Doña-Reveco, Cristián and Amanda Levinson. 2013. “The Chilean State and the search for a new migration policy”, Discusiones Públicas, 4(1): 67-89. Available online here.

Abstract: Considering Chile an immigration country is a new thing; in fact its net migration is still negative. The last twenty years, however, have seen a change in the migration flows to the country. This has been result of the democratization process after the end of Pinochet’s dictatorship, a continuous economic progress and a perception of a country in social tranquility when compared with its neighbors. Between 1992 and 2012, immigration has increased from about 114,000 people to 352,000, primarily from Peru, Argentina and other South American and Latin American countries. The democratic governments have had since 1990 an erratic approach to this increase in migration.
While in the discourse the state argues that migrants must be received with respect to migration international treaties signed by the country; in practice the same migration policies and laws developed during the dictatorship are still in use. Consequently, policy implementation has been equally inconsistent; some departments create programs to encourage social integration, while others attempt to restrict immigrant adaptation and have mismanaged judicatory claims. Within this bureaucratic context, this paper examines Chile’s current attempts to construct migration policies and its implementation, and the possible effects that these policies might have in the social, political and economic development of the country.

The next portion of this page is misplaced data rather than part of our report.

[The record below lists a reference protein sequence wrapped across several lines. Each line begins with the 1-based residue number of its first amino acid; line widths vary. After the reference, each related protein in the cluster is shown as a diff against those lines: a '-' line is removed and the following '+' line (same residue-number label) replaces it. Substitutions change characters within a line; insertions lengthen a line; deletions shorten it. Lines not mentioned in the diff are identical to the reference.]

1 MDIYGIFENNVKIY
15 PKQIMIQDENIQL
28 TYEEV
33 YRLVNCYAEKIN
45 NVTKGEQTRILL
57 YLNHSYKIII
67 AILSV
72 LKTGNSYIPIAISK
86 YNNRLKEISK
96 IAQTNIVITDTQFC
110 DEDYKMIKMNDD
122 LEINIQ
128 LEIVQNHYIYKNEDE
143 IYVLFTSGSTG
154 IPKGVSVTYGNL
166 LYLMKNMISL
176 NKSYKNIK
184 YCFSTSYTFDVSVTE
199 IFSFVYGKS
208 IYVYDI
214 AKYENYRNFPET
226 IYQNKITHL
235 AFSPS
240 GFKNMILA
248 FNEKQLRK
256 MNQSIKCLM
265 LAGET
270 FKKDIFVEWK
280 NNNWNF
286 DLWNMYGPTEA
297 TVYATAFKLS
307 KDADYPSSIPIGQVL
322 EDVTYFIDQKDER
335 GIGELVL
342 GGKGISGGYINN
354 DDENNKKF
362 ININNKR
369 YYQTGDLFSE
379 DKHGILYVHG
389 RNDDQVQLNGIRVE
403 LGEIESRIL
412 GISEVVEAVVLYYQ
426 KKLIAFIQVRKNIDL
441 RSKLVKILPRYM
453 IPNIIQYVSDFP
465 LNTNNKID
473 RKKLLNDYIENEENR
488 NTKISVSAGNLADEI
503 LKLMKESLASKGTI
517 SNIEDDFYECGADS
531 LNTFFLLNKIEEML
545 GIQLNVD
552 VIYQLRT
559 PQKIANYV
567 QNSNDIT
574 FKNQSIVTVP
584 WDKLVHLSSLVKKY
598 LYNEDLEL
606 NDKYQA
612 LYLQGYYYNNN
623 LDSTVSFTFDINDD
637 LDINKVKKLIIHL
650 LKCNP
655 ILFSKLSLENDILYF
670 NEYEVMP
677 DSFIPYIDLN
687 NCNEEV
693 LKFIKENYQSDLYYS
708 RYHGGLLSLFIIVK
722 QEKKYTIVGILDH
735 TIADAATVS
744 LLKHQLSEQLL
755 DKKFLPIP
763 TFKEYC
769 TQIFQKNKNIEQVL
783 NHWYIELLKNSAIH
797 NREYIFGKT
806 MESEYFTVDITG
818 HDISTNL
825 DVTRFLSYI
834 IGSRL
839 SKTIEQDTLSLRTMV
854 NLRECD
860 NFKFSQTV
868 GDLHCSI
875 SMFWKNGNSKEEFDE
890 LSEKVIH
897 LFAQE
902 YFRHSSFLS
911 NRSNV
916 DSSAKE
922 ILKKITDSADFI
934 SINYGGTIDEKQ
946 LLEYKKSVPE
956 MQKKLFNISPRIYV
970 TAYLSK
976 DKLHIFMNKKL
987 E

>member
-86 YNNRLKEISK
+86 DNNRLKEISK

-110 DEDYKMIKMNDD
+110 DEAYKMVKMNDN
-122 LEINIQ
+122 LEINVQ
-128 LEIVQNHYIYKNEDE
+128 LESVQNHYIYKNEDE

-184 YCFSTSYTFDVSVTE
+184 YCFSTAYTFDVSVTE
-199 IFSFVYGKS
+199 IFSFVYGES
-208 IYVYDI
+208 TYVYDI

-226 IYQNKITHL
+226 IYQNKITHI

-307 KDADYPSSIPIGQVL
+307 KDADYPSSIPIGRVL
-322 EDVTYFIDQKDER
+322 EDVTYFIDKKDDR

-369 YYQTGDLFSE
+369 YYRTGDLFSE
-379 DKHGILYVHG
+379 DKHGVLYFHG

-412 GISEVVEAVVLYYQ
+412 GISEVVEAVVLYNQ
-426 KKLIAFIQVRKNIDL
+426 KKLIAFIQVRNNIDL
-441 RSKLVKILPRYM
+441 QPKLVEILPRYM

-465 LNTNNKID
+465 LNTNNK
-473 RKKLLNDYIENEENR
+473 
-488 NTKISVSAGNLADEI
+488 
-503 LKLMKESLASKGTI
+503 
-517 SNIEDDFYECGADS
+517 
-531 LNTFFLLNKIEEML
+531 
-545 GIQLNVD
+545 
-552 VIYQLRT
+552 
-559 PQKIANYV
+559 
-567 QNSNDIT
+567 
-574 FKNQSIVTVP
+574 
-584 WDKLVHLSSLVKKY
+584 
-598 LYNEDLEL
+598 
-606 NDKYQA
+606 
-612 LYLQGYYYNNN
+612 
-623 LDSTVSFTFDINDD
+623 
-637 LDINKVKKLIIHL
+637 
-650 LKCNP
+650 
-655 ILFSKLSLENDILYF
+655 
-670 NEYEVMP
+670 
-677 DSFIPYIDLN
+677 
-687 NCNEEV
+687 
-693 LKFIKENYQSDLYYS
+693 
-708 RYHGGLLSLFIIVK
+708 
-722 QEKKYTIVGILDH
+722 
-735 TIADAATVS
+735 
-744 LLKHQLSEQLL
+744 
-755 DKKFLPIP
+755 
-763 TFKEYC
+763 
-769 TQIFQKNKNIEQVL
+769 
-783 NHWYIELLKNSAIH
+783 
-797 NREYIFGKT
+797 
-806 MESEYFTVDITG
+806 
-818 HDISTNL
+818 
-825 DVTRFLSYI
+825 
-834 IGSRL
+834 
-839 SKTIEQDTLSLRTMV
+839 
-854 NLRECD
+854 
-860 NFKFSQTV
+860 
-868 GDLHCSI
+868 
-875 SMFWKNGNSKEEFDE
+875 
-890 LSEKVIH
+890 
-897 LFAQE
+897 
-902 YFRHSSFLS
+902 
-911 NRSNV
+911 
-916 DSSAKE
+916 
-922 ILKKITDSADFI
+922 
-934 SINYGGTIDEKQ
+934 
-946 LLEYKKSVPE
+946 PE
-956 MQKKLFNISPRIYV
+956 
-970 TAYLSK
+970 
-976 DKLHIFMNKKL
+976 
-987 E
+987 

Doña-Reveco, Cristián. 2012. “Unintended consequences of exile: The Brazilian and Chilean exile in comparative perspective, 1964-1990”, Left History 16.2 Article available here